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What is business debt?
Unmanageable debt is a very real situation for many small business owners. Running a business and balancing the daily front of house operations with the supply chain, can be a difficult act to maintain.
Business debt can happen to any business, and it’s not always your fault. But when debts go unpaid and unresolved, things can quickly escalate, forcing small businesses to shut down or cease trading as a result.
But that doesn’t have to be the end of road. Staying on top of business debt and learning how to manage your business’ debt could be the difference between county court action and keeping your business running.
What causes business debt?
There are many reasons for business debt, both internal and external factors. For example:
Unpaid invoices from suppliersBusinesses regularly face huge cash flow problems due to delayed payments, unpaid invoices and bills from suppliers. When this happens, it creates a knock on effect up and down the line. Unpaid invoices from suppliers prevent business owners from paying wages, buying new inventory, even repaying existing debts.
Global economy and market conditionsExternal factors such as global economy and market conditions can also cause debts. When the economy isn’t thriving, it can impact specific markets. Which in turn can cause customer spending to reduce, resulting in lower revenues for the business. Without finance, businesses can’t grow. They can’t invest in staffing, in new product development, and they can’t market the business to new customers. And when a business becomes stagnant, they become a less attractive option for bank loans and lenders to support them financially. Because of the limited cash flow, business owners can’t strategise and accurately forecast revenue and growth. They’re forced to make hasty decisions, taking knee jerk reactions without consideration to the business’ financial future.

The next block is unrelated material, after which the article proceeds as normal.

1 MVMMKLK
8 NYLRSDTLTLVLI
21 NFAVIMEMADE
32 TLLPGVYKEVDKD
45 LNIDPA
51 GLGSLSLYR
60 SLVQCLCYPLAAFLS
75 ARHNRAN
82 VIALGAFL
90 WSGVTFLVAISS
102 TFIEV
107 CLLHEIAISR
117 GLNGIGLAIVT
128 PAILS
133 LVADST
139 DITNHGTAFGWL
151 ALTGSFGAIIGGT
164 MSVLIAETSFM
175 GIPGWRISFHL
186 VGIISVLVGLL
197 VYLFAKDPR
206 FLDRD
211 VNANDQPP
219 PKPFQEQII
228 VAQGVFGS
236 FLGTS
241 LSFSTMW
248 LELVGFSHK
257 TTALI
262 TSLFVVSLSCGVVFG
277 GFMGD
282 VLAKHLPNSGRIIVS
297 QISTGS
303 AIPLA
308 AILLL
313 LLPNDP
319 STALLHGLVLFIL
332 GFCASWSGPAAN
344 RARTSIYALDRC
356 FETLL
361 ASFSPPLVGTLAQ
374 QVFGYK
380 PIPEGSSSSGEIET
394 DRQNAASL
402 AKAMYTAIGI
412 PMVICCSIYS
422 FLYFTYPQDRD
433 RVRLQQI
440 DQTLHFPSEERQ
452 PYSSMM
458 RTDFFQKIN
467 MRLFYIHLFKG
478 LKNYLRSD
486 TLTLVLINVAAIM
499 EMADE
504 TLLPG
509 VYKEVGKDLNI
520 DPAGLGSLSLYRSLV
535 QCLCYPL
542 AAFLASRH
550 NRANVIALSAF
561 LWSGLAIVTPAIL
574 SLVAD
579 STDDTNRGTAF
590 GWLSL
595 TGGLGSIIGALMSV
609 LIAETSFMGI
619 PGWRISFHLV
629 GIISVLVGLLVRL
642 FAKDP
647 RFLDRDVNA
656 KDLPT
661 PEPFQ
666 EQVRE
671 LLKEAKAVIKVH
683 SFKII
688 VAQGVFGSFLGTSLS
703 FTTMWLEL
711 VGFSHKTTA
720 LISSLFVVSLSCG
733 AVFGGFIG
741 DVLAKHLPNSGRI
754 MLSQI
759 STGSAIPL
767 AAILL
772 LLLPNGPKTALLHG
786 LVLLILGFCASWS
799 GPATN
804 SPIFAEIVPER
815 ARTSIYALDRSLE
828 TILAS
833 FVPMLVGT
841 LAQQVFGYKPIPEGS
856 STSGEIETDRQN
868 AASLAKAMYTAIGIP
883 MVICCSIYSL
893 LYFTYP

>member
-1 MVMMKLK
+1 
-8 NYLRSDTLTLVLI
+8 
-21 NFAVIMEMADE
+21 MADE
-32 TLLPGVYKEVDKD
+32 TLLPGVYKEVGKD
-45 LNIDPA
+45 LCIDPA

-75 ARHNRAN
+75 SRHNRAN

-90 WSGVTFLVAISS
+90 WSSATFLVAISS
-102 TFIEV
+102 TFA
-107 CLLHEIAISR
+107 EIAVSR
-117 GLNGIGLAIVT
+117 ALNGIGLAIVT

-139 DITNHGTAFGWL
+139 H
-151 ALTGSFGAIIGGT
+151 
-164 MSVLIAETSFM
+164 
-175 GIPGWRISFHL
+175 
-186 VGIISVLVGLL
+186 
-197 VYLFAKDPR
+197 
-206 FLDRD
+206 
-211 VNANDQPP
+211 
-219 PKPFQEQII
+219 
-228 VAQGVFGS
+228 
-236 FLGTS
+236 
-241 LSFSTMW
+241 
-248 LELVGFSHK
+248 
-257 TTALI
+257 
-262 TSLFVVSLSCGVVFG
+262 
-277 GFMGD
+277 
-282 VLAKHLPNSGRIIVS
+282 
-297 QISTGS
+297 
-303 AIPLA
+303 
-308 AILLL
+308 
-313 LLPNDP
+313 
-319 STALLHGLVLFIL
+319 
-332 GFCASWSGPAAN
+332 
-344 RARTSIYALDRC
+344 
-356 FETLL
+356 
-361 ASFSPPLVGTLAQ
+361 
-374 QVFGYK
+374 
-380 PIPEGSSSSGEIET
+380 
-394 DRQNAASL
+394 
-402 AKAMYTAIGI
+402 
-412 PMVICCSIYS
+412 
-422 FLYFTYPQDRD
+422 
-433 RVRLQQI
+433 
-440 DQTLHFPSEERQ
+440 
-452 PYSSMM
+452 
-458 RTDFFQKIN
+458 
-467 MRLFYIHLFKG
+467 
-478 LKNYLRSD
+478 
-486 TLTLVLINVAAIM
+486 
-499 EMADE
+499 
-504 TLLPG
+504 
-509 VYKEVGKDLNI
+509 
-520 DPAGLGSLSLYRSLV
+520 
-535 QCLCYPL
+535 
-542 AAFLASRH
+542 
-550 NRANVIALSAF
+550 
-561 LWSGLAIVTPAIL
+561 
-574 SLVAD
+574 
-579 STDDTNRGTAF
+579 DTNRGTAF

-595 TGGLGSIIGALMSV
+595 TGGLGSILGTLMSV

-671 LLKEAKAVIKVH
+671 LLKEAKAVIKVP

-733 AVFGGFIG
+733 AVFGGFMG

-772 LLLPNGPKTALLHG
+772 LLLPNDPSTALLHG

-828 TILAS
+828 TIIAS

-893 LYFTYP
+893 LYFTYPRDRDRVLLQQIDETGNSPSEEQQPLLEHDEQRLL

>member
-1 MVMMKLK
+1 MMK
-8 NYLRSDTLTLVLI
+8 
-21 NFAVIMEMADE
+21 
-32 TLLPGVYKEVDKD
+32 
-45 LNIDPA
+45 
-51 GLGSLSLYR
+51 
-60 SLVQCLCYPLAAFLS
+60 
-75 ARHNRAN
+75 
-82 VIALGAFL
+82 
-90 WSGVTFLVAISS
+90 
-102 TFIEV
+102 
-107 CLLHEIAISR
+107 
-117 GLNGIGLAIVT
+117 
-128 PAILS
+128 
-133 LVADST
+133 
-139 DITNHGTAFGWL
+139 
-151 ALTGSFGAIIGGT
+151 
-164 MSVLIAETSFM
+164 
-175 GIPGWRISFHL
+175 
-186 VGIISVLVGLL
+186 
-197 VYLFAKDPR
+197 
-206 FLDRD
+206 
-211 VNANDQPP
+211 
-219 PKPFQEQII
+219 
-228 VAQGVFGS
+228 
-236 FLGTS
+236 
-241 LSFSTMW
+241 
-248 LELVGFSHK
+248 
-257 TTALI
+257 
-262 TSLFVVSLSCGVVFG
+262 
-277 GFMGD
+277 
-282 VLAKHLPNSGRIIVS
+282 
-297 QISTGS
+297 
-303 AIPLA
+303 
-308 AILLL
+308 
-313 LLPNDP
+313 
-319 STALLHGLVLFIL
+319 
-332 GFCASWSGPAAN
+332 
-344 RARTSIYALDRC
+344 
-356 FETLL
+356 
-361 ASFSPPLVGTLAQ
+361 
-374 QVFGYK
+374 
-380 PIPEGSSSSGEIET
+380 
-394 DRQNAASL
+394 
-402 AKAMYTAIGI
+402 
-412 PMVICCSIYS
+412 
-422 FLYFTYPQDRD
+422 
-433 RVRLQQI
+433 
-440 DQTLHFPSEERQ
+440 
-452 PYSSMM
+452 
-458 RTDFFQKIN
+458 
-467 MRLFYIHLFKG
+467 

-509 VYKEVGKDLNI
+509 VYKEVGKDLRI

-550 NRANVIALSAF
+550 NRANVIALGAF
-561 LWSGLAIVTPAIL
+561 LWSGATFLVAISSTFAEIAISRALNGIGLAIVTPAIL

Financial crisisFinancial crises can also cause business debt. When interest rates soar, banks become wary about lending bank loans. And without access to cash, business debt can grow.
Shifting customer preferencesIf the business is incredibly niche and focuses on a specialist market and customer preferences shift, the business will be left high and dry if they can’t pivot to meet new customer demand.
Reliance on advanced ordersIf your business relies on advanced orders for cash flow and these orders or bookings aren’t coming in, this will seriously impact your revenue. Not only will it make it hard to keep on top of existing business debt, but it can affect your whole business operationally, because without funds coming in, you’re unlikely to be able to function properly.
Business emergenciesLike any crisis, you never know when a business emergency is going to strike. It could be a fire, a war, a global pandemic that throws a spanner in the works. Life is unpredictable and when a business emergency happens, it can wreak untold havoc on your business finances. A crisis can leave your finances stretched, your cash flow limited, and you struggling to make ends meet.